Jarvis v. City of Daytona Beach et al

Filing 112

ORDER granting 89 Defendant, City of Daytona Beach's, Daubert Motion to Exclude Expert Opinions of Thomas Tiderington, and granting in part 95 Defendant Marville Tucker and Defendant James Mackenzie's Motion to Exclude Certain Opinio ns and Testimony of Plaintiff's Police Practices and Procedure Expert Thomas J. Tiderington. Mr. Tiderington's opinion concluding that Defendants' application of force was unreasonable or unjustifiable is excluded as to Opinion One. Mr. Tiderington's opinion in Opinion Two concerning Defendant's custom and practice is also excluded.Signed by Judge Julie S. Sneed on July 8,2024. (SC)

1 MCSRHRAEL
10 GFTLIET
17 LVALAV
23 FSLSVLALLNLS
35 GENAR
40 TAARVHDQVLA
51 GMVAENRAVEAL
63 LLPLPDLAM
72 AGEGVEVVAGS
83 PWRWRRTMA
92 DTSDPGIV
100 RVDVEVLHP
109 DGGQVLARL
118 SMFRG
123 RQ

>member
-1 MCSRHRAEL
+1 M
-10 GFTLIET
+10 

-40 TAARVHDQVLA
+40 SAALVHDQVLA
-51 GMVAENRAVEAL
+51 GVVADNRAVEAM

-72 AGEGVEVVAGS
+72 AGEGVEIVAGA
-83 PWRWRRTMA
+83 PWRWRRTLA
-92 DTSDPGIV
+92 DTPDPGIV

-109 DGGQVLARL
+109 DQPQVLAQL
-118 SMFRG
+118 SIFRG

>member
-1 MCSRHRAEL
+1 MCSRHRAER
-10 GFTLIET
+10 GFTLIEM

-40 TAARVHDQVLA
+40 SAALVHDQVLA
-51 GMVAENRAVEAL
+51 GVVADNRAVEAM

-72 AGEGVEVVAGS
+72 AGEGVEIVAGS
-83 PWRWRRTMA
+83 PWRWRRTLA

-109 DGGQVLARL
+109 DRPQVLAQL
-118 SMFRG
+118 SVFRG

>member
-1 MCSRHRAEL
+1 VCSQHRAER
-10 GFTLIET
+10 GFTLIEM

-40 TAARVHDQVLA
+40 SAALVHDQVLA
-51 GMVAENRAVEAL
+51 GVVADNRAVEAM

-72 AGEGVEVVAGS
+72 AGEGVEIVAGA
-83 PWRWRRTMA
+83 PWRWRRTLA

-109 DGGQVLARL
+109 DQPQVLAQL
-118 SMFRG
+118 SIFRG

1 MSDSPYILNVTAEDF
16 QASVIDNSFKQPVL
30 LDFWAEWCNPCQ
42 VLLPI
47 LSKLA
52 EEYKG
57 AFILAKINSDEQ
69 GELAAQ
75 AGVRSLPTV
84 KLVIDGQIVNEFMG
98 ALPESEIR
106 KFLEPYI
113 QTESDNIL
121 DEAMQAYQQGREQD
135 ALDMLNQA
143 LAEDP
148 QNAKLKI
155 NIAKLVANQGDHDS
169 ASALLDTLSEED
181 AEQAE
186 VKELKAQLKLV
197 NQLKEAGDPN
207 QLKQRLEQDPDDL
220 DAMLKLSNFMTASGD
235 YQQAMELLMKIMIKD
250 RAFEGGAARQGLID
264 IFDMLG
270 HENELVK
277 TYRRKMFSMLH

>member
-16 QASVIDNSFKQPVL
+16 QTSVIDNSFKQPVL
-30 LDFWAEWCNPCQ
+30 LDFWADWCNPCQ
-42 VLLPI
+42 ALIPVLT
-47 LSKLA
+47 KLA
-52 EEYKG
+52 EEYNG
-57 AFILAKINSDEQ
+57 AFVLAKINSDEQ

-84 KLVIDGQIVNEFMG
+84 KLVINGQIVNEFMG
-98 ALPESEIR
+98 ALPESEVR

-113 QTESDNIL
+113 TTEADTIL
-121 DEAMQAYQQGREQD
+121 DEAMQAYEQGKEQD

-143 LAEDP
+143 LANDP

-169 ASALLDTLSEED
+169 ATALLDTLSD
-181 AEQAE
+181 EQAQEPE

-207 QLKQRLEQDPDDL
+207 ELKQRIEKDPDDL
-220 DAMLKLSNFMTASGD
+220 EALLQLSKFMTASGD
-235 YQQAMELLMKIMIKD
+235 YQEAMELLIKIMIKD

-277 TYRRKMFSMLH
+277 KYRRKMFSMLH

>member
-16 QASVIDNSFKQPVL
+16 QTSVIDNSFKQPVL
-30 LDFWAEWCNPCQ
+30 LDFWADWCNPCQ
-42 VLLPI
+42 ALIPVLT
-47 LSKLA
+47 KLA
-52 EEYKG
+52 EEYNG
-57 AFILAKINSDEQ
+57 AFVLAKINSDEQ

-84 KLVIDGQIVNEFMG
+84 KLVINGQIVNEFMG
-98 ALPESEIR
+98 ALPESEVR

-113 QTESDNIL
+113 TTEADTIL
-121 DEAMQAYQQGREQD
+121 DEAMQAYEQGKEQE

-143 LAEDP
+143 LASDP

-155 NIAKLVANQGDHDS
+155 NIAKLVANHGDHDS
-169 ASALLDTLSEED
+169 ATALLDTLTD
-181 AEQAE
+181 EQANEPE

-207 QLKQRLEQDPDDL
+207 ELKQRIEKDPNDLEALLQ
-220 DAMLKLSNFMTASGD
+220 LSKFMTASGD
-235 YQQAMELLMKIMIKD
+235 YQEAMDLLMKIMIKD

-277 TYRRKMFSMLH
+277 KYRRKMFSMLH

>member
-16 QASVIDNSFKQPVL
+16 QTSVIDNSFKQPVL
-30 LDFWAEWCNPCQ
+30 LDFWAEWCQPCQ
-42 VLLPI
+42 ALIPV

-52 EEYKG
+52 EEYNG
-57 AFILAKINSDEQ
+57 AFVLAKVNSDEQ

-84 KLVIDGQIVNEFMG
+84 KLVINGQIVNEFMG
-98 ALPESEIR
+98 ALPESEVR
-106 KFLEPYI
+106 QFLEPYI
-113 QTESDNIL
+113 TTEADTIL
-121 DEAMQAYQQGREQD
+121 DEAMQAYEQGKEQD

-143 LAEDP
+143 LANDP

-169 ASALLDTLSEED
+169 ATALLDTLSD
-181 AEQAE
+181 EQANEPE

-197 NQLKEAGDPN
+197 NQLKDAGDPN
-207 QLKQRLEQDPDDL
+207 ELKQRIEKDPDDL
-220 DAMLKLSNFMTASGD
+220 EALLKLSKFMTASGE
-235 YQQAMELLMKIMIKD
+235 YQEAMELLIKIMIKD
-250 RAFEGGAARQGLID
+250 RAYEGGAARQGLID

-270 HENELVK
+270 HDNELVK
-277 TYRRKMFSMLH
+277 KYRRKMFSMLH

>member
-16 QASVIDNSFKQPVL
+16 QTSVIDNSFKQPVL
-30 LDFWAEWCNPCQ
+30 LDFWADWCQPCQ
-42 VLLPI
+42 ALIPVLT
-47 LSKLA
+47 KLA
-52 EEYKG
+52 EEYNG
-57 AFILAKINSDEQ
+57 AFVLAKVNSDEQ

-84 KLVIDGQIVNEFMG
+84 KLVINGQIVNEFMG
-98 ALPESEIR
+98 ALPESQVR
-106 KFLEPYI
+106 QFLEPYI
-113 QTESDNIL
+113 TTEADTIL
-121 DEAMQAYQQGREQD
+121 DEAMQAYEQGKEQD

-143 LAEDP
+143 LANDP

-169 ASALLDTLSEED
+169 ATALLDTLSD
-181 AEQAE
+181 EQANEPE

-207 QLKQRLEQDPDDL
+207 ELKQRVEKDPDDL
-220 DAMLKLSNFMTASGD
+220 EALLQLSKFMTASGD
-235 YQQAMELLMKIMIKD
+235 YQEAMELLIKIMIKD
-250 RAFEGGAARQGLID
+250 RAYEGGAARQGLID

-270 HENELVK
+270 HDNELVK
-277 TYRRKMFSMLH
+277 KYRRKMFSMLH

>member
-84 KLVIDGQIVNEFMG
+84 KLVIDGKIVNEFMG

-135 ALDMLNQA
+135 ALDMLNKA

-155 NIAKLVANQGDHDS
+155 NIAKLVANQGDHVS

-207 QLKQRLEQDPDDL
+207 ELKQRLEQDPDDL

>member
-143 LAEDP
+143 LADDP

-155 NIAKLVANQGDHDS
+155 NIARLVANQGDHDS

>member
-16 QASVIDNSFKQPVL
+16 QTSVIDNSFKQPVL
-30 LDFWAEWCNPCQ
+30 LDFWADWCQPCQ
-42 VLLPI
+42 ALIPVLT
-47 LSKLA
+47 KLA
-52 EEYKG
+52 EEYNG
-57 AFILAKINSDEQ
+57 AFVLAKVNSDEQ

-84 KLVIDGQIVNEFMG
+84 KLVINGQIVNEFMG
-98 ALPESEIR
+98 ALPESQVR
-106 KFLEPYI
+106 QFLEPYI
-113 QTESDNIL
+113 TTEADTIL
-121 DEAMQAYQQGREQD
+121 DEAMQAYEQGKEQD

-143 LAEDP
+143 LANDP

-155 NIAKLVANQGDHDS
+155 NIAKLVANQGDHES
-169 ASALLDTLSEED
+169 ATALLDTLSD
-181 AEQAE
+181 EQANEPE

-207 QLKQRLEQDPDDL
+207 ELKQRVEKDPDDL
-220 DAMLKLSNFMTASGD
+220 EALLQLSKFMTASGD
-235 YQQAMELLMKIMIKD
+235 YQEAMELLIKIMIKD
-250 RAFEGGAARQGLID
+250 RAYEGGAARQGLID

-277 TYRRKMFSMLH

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UNITED STATES DISTRICT COURT MIDDLE DISTRICT OF FLORIDA ORLANDO DIVISION KARY JARVIS, Plaintiff, v. Case No: 6:23-cv-508-JSS-RMN CITY OF DAYTONA BEACH, MARVILLE TUCKER and JAMES MACKENZIE, Defendants. ___________________________________/ ORDER Defendants move to exclude the testimony of Plaintiff’s expert Thomas J. Tiderington. (Motions, Dkts. 89, 95.) Plaintiff opposes the Motions. (Dkt. 103.) The court held a hearing on June 11, 2024. (Dkt. 107.) For reasons set forth below, the Motions are granted in part. BACKGROUND This action arises out of an October 23, 2020 traffic stop involving Plaintiff and Daytona Beach Police Department officers Marville Tucker and James Mackenzie. (Dkt. 1-1 ¶¶ 18–33.) As a result of the traffic stop, Plaintiff was injured and filed a complaint in the Seventh Judicial Circuit in and for Volusia County, Florida, which the parties jointly removed to this court. (Dkt. 1.) The parties have conducted discovery and the case is set for a jury trial in October 2024. Plaintiff now seeks to exclude Defendant’s expert witness Mr. Tiderington. APPLICABLE STANDARD In determining the admissibility of expert testimony under Federal Rule of Evidence 702, “[t]he court serves as a gatekeeper, charged with screening out experts whose methods are untrustworthy or whose expertise is irrelevant to the issue at hand.” Corwin v. Walt Disney Co., 475 F.3d 1239, 1250 (11th Cir. 2007). A determination of admissibility requires findings that “(1) the expert is qualified to testify competently regarding the matters he intends to address; (2) the methodology by which the expert reaches his conclusions is sufficiently reliable as determined by the sort of inquiry mandated in [Daubert v. Merrell Dow Pharms., Inc., 509 U.S. 579 (1993)]; and (3) the testimony assists the trier of fact, through the application of scientific, technical, or specialized expertise, to understand the evidence or to determine a fact in issue.” United States v. Frazier, 387 F.3d 1244, 1260 (11th Cir. 2004) (en banc) (quoting City of Tuscaloosa v. Harcros Chems., Inc., 158 F.3d 548, 562 (11th Cir. 1998)). “[I]f the [expert] witness is relying solely or primarily on experience, then the [expert] witness must explain how that experience leads to the conclusion reached, why that experience is a sufficient basis for the opinion, and how that experience is reliably applied to the facts.” Frazier, 387 F.3d at 1261 (citing Fed. R. Evid. 702 advisory committee’s note (2000 amends.)). The party offering an expert has the burden of satisfying each of these elements by a preponderance of the evidence. Cook ex rel. Estate of Tessier v. Sheriff of Monroe Cnty., Fla., 402 F.3d 1092, 1107 (11th Cir. 2005). -2- ANALYSIS A. Opinion One In Opinion One, Mr. Tiderington states that Defendants’ actions were unreasonable, unjustifiable, and deviated from acceptable law enforcement standards. (Dkt. 89-1.) Defendants Marville Tucker and James Mackenzie argue that Mr. Tiderington’s opinion should be excluded because it is a legal conclusion and will mislead the jury. (Dkt. 95.) Plaintiff responds that Mr. Tiderington’s opinion will not tell the jury what conclusion they should reach, but will give the jury insight on police practices and assist the jury with determining what a reasonable officer would have done under the circumstances at issue in this case. (Dkt. 103.) “[W]hether the force [an officer] used was excessive is a pure question of law.” Myers v. Bowman, 713 F.3d 1319, 1328 (11th Cir. 2013) (citation and internal quotations omitted). While “[a]n expert may testify as to his opinion on an ultimate issue of fact . . . [a]n expert may not [] merely tell the jury what result to reach.” Montgomery v. Aetna Cas. & Sur. Co., 898 F.2d 1537, 1541 (11th Cir. 1990) (citing Fed. R. Evid. 704). “A witness also may not testify to the legal implications of conduct” because “the court must be the jury’s only source of law.” Id. To the extent Mr. Tiderington opines that Defendants’ application of force was unreasonable or unjustifiable that “is not a matter subject to expert testimony” and must be excluded. Myers, 713 F.3d at 1328; see Lizarazo v. Greaves, No. 1:16-cv-20558UU, 2018 WL 8224943, at *2 (S.D. Fla. June 21, 2018) (“[A]llowing an expert witness to tell the jury whether the [d]efendants used excessive force would essentially remove -3- from the jury the task of applying standards of reasonableness and replace it with the task of evaluating the testimony of the parties’ experts.”); see Washington v. City of Waldo, Fla., No. 1:15-cv-73-MW/GRJ, 2016 WL 3545909, at *4 (N.D. Fla. Mar. 1, 2016) (excluding expert witness opinions “that [officer] used excessive force in effectuating [an] arrest, as such testimony ‘offers nothing more than what lawyers for the parties can argue in closing arguments[]’”) (citing Frazier, 387 F.3d at 162-63). Defendants’ motion to exclude Opinion One is granted to the extent that Mr. Tiderington may not opine that Defendants’ application of force was unreasonable or unjustifiable. Defendants’ motion is otherwise denied as to Opinion One. B. Opinion Two In Opinion Two, Mr. Tiderington states that the Daytona Beach Police Department has a custom and practice of inadequately supervising, training, and disciplining its personnel and but for this pattern Plaintiff would not have been detained and incarcerated. (Dkt. 89-1.) Defendants Marville Tucker and James Mackenzie argue that Mr. Tiderington’s opinion should be excluded because it is a legal conclusion that encroaches on the purview of the jury. (Dkt 95.) Defendant City of Daytona Beach argues that Mr. Tiderington’s opinion should be excluded because the opinion is not reliable. (Dkt. 89 at 2.) “The proponent of expert testimony always bears the burden to show that his expert is qualified to testify competently regarding the matters he intend[s] to address; the methodology by which the expert reached his conclusions is sufficiently reliable; and the testimony assists the trier of fact.” Frazier, 387 F.3d at 1260. Although there -4- is overlap between the qualification, reliability, and helpfulness concepts, “these are distinct concepts that courts and litigants must take care not to conflate.” Quiet Tech. DC-8, Inc. v. Hurel-Dubois UK Ltd., 326 F.3d 1333, 1341 (11th Cir. 2003). Defendants do not challenge Mr. Tiderington qualifications. Plaintiff argues that Mr. Tiderington’s opinions will be helpful to the jury. (Dkt. 103.) Nevertheless, Plaintiff has not met his burden of establishing Mr. Tiderington’s opinion is reliable. See Frazier, 387 F.3d at 1260. Further, Plaintiff fails to establish that Opinion Two is supported by a sufficient methodology. See Sapp v. Marcum, No. 6:21-cv-1515-PGB-DCI, 2023 WL 3965718, at *4 (M.D. Fla. June 13, 2023) (excluding expert opinion where expert “fails to articulate a reliable methodology in support of his opinions”). Mr. Tiderington’s report discusses his experience but fails to establish “how that experience leads to the conclusion reached, why that experience is a sufficient basis for the opinion, and how that experience is reliably applied to the facts.” Frazier, 387 F.3d at 1260. Additionally, Opinion Two discusses the custom, practice, and patterns of the Daytona Beach Police Department, but the report only cites one example beyond the present case. Mr. Tiderington confirmed this limited basis for the opinion in his deposition. See (Dkt. 89-2). When asked whether the two incidents constituted the basis of his opinion Mr. Tiderington responded, “at this point, yes.” (Id.) 1 As it relates At the hearing, Plaintiff’s counsel discussed Plaintiff’s request for judicial notice of cases he argues establishes the customs of the Daytona Beach Police Department conducting illegal searches and seizures, but that request was denied for failure to satisfy Rule 201(b) of the Federal Rules of Evidence. 1 -5- to expert opinions on customs, “[a]bsent a reasoned analysis supported by data, identified standards, or comparison with practices in other sheriff's offices, [an expert’s opinions] are conclusory and unreliable, based on mere conjecture, assumption, credibility calls, and amount[s] to no more than ipse dixit, which is neither reliable nor helpful.” Day v. Edenfield, No. 5:19-cv-505-MCR/MJF, 2022 WL 972430, at *11 (N.D. Fla. Mar. 31, 2022) (excluding expert testimony regarding custom where expert failed to provide sufficient support for his opinion). Mr. Tiderington’s Opinion Two is excluded as unreliable. See Bakst as Tr. for Flaster v. Tony, No. 13-cv-61411, 2019 WL 11497844, at *4 (S.D. Fla. Dec. 6, 2019) (excluding expert opinion on policy and custom “because it is not based on specialized training, independent testing, or analysis of data . . . [further] the opinion would not be helpful to the jury”). CONCLUSION Accordingly: 1. Defendant, City of Daytona Beach’s, Daubert Motion to Exclude Expert Opinions of Thomas Tiderington (Dkt. 89) is GRANTED. 2. Defendant Marville Tucker and Defendant James Mackenzie’s Motion to Exclude Certain Opinions and Testimony of Plaintiff’s Police Practices and Procedure Expert Thomas J. Tiderington (Dkt. 95) is GRANTED in part. (Dkt. 53.) Further, there is no indication in Mr. Tinderington’s report or deposition that he relied on any of the additional cases to form his opinion. See (Dkts. 89-1, 89-2,95-2.) -6- 3. Mr. Tiderington’s opinion concluding that Defendants’ application of force was unreasonable or unjustifiable is excluded as to Opinion One. Mr. Tiderington’s opinion in Opinion Two concerning Defendant’s custom and practice is also excluded. ORDERED in Orlando, Florida, on July 8, 2024. Copies furnished to: Counsel of Record -7-